It's even more expensive to live in Hawaii than it is in California. In fact, you'll to bring home almost $5,000 each month to afford your monthly payments for your mortgage, car loan, student loan and credit card.

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DaveAlan / Getty Images
DaveAlan / Getty Images

Oregon

  • Middle income (low end): $50,216

  • Middle income (high end): $133,910

  • Mortgage needed for average home (monthly): $2,248

  • Car loan payment (monthly): $414

  • Student loan payment (monthly): $215

  • Credit card payment (monthly minimum): $47

Oregon has a couple of perks enjoyed by all adult residents. First, state law requires attendants at service station pump your gas for you, plus there's no state sales tax. The state also has an extensive collection of scenic bikeways that will take bicyclists through forests, on bike trails or along the coastline.

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Sean Pavone / Getty Images/iStockphoto
Sean Pavone / Getty Images/iStockphoto

Washington

  • Middle income (low end): $59,006

  • Middle income (high end): $157,348

  • Mortgage needed for average home (monthly): $2,773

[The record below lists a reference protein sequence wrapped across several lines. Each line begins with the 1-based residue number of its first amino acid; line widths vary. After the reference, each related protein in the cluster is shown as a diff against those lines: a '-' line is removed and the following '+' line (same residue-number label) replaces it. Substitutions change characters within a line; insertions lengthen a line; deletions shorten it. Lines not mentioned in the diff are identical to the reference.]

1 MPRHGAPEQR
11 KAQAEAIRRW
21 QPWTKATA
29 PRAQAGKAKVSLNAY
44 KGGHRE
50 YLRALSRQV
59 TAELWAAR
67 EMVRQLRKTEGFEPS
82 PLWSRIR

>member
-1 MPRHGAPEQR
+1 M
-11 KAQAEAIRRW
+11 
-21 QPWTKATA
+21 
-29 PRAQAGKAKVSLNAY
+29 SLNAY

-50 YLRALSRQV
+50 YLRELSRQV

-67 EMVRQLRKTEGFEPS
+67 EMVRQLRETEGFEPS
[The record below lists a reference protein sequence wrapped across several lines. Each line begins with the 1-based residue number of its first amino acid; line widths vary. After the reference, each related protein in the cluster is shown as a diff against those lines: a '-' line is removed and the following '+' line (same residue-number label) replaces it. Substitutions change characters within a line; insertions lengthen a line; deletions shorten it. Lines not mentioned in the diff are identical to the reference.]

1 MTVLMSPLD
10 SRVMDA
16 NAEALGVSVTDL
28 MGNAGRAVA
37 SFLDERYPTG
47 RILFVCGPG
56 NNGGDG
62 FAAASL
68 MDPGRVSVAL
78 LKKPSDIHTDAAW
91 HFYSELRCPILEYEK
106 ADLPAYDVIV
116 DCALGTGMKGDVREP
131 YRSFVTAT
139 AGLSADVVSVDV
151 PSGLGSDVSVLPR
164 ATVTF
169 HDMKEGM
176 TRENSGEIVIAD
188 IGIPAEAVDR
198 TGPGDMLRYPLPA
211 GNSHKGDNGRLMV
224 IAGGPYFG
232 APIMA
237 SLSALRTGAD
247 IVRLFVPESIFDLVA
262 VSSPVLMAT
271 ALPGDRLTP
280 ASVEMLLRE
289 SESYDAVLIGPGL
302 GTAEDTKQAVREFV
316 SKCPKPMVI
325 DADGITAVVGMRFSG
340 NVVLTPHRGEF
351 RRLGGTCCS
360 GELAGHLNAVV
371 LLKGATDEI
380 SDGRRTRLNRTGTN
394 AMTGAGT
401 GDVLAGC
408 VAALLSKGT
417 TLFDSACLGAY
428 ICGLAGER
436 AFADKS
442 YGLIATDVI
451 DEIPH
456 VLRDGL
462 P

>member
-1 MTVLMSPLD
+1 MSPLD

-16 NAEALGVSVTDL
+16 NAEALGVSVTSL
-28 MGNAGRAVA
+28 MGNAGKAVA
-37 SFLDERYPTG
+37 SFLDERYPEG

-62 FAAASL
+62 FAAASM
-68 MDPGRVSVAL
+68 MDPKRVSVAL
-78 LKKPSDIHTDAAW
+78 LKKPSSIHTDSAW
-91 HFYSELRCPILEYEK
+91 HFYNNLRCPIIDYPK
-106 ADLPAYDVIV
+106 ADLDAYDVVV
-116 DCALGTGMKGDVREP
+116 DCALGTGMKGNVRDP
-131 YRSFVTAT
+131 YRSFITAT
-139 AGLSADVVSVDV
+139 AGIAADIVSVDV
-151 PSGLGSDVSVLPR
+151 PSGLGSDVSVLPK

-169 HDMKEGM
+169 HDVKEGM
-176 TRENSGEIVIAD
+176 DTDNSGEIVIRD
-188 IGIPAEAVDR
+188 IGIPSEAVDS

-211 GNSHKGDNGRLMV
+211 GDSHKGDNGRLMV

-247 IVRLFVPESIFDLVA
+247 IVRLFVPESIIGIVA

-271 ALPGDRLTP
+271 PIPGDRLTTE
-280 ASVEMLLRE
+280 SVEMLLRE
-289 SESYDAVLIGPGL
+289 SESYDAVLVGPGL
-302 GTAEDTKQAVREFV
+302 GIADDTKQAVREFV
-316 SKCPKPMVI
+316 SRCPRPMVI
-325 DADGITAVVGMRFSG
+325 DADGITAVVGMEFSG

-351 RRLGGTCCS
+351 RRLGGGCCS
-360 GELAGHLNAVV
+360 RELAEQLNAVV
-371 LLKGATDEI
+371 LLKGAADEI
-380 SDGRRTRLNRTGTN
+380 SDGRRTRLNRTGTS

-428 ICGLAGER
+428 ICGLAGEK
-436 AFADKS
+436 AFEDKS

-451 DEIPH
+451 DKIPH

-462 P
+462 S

• Car loan payment (monthly): $482

  • Student loan payment (monthly): $212

  • Credit card payment (monthly minimum): $52

Whether you want access to jobs or the great outdoors, you'll find it in Washington. The state is the home of the corporate headquarters of a number of major corporations, including Amazon, Alaska Air Group, Costco, Microsoft, Nordstrom, Starbucks and the Weyerhaeuser Co. On your days off, drink in Washington's famed coffee and food scene, or hit one of parks, such as Mount Rainier National Park or Olympic National Park. There's no state income tax in Washington, either.

More From GOBankingRates

Methodology: For this study, GOBankingRates applied (1) the Organization for Economic Co-operation and Development (OECD) definition of "middle class" as making 75% to 200% of a median income. GOBankingRates then determined middle class income range on the West Coast by (2) analyzing median wage data sourced from the Census Bureau's 2020 Income and Poverty report and multiplied the incomes by 0.75 for lowest threshold and by 2 for upper threshold. GOBankingRates found (3) average monthly mortgage payments by applying data sourced from Zillow's Home Value Index to a 30-year fixed mortgage at a 3.43% interest rate (not accounting for individual variables such as down payment, taxes, PMI and insurance). GOBankingRates further utilized data from (4) LendEDU, which analyzed aggregated anonymized data from 150,000 Truebill users, to determine average student loan payments; (5) U.S. News & World Report's breakdown of car ownership by geography to determine monthly car payments; and (6) Experian's Consumer Debt Study of average credit card debt, multiplied by 1% (the minimum monthly payment required by most major credit cards) to determine monthly credit card payments. Data is accurate as of Nov. 5, 2021.

This article originally appeared on GOBankingRates.com: How Much You Need To Be ‘Middle Class’ on the West Coast of the US